Figure 1:
Proband pedigree chart

Hereditary spastic paraplegias (HSPs) are clinically and genetically heterogeneous group of inherited neurodegenerative disorders characterized by length-dependent retrograde corticospinal tract degeneration. They can be classified as “pure” and “complicated” HSPs. Pure HSP has lower limb spasticity without prominent additional clinical findings other than mild urinary symptoms and impaired distal vibratory sensation. Complicated HSPs are associated with neuropathy, seizures, cognitive decline, parkinsonism, dystonia, deafness, and amyotrophy. Over 80 genes causing HSP have been already identified. The HSPs can be of autosomal dominant and recessive, X-linked recessive, and mitochondrial inheritance.[2] Around 50% of individuals with AD-HSP have mutations in SPG4, SPG3A, and SPG31 genes, whereas SPG8 accounts for less than 1%. The WASHC5 (KIAA0196) gene mutated in SPG8 encodes strumpellin which is a member of the multiprotein Wiskott–Aldrich syndrome protein and SCAR homologue (WASH) complex involved in the endosome sorting. The strumpellin has N- and C-terminal with intervening spectrin repeat domain. Mutation in the spectrin repeat domain hampers the interaction of strumpellin with other proteins. A decrease in CAV1 protein abundance and endosomal fission defects results from the pathogenic SPG8 mutations.[3] Around 13-point mutations and a single large deletion mutation in WASHC5 (KIAA0196) gene have been reported. The mutation in WASHC5 (KIAA0196) gene was first reported by Valdmanis et al.[1] (2007) in six families of SPG8. A seventh family of SPG8 was reported by de Bot et al.[4] in 2013 from Netherlands. A study from Canada by Chrestian et al.[2] (2016) on 150 patients with HSP reported a SPG8 frequency of 5% (eight patients). However, Japan Spastic Paraplegia Research Consortium (JASPAC) reported a 1% frequency of SPG8 analyzing 206 Japanese AD-HSP families, and a study from China on 52 patients with clinically suspected HSPs reported one patient with SPG8 (c.1725T>A p.N575K).[5,6] Ginanneschi et al.[7] (2020) from Italy reported four new mutations in the KIAA0196 gene. We report a patient diagnosed as SPG8 with missense variant (NM_014846.4 (WASHC5):c.1876G>T (p.Val626Phe)) in the WASHC5 gene. He presented with spastic paraparesis with onset at the fifth decade and similar symptoms in his father suggesting AD inheritance and pure HSP. There has been no report of SPG8 from India so far.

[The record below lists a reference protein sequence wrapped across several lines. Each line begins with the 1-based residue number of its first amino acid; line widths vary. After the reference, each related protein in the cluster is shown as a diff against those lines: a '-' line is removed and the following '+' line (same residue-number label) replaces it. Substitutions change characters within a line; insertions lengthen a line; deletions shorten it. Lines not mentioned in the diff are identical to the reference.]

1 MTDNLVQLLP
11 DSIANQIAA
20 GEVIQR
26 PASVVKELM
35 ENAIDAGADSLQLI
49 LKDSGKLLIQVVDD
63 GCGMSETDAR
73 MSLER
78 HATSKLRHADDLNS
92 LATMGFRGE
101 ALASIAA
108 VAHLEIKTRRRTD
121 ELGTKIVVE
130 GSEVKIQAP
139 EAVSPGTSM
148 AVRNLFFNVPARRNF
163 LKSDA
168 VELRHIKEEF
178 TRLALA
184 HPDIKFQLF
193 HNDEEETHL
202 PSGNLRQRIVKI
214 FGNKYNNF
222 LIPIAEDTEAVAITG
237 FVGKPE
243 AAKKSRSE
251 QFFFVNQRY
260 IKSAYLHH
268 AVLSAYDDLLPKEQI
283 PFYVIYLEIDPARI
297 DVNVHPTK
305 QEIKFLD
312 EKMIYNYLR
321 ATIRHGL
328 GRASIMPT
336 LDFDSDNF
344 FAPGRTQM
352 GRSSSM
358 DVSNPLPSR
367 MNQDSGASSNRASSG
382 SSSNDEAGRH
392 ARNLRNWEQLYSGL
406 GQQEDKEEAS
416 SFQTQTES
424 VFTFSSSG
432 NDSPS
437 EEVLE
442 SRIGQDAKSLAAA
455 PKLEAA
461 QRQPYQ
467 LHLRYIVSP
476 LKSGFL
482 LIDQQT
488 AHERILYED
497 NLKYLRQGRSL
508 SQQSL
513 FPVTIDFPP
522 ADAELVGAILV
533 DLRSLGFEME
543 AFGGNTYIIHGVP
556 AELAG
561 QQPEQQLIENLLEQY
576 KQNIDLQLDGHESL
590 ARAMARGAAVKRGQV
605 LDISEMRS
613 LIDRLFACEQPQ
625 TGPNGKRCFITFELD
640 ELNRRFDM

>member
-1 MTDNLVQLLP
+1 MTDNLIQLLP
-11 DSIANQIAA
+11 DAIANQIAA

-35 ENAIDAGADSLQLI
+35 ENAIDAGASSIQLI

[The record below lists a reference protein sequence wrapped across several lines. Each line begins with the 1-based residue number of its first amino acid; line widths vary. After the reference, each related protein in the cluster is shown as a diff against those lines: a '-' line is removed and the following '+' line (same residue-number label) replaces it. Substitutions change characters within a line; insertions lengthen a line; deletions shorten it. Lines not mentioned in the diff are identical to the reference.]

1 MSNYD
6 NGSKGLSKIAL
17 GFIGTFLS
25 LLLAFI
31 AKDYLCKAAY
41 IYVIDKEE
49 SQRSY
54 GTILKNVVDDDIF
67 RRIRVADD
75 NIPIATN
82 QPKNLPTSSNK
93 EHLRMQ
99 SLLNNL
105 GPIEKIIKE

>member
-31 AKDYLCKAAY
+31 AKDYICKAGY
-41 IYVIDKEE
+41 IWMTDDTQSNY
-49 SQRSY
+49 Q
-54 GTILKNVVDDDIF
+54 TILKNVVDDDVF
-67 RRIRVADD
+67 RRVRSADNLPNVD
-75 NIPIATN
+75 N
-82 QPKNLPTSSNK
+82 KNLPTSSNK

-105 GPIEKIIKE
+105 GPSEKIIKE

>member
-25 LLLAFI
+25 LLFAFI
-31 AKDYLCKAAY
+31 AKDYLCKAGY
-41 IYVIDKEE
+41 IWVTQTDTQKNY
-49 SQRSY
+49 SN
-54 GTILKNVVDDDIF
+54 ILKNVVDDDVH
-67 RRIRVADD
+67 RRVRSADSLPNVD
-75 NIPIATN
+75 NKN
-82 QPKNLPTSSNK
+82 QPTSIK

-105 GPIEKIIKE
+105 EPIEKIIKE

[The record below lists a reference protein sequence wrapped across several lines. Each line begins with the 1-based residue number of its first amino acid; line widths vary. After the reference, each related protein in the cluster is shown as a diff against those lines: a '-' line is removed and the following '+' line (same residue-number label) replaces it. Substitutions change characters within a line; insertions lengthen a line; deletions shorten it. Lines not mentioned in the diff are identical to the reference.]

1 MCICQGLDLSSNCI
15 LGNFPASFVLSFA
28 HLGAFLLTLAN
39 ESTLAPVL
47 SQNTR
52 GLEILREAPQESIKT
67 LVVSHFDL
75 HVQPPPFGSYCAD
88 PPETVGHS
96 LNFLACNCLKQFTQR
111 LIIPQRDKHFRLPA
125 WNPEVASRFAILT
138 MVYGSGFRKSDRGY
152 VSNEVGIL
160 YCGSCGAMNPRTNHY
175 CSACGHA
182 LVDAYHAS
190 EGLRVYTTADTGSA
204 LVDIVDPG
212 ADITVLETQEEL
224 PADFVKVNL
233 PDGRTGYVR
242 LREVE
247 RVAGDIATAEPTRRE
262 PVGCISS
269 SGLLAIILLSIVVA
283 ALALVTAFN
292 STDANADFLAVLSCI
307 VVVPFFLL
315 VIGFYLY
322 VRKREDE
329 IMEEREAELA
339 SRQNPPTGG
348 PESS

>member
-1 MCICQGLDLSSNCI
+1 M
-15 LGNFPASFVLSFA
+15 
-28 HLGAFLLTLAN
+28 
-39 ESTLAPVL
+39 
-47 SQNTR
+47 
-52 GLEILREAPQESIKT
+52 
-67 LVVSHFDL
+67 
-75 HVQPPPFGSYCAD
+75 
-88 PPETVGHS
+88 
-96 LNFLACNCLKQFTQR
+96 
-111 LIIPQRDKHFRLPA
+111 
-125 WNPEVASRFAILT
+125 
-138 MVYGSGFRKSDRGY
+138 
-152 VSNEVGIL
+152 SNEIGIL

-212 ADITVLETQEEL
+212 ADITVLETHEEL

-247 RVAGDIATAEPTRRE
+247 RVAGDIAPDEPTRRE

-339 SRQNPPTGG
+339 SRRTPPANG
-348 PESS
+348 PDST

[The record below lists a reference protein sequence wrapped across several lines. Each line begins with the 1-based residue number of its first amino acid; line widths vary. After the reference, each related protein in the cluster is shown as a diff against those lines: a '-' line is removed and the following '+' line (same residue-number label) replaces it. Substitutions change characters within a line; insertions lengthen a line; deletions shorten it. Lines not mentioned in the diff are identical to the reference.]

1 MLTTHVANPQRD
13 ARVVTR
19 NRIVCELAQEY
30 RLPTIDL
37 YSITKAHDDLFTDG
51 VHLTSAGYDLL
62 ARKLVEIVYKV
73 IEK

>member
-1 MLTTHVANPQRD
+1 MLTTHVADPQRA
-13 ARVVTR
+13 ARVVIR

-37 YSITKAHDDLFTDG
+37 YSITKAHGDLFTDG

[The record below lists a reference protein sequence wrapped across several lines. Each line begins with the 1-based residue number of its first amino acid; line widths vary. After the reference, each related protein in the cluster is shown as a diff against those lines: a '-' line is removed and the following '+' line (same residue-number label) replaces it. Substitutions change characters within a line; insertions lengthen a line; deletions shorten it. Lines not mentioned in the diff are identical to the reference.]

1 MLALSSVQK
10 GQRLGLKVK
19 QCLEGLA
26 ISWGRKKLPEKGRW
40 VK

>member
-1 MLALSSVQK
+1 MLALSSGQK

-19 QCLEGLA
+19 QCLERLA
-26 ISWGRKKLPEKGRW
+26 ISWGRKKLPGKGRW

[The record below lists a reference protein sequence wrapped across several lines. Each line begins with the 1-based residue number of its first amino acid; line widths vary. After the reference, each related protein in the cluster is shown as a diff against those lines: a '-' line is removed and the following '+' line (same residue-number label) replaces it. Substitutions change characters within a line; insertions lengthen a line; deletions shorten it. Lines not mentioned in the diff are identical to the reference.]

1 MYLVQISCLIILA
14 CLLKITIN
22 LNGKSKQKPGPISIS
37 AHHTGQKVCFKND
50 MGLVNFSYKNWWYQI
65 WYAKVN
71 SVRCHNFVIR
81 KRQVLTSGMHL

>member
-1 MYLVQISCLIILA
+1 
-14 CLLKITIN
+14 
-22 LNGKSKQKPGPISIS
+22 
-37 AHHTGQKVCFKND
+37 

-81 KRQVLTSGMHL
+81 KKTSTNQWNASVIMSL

AD-HSP constitutes about 75–80% of cases of HSP, and SPG4 is the most common AD-HSP. Clinically, it is difficult to differentiate SPG8 from the most common AD-HSP form. However, SPG8 is one of the causes for pure AD-HSP and should be in differential diagnosis in pure AD-HSP.

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2. Chrestian N, Dupré N, Gan-Or Z, Szuto A, Chen S, Venkitachalam A, et al. Clinical and genetic study of hereditary spastic paraplegia in Canada. Neurol Genet 2016;3:e122.
3. Lee S, Park H, Zhu PP, Jung SY, Blackstone C, Chang J. Hereditary spastic paraplegia SPG8 mutations impair CAV1-dependent, integrin-mediated cell adhesion. Sci Signal 2020;13:eaau7500 doi:10.1126/scisignal.aau7500.
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7. Ginanneschi F, D'Amore A, Barghigiani M, Tessa A, Rossi A, Santorelli FM. SPG8 mutations in Italian families:Clinical data and literature review. Neurol Sci 2020;41:699–703.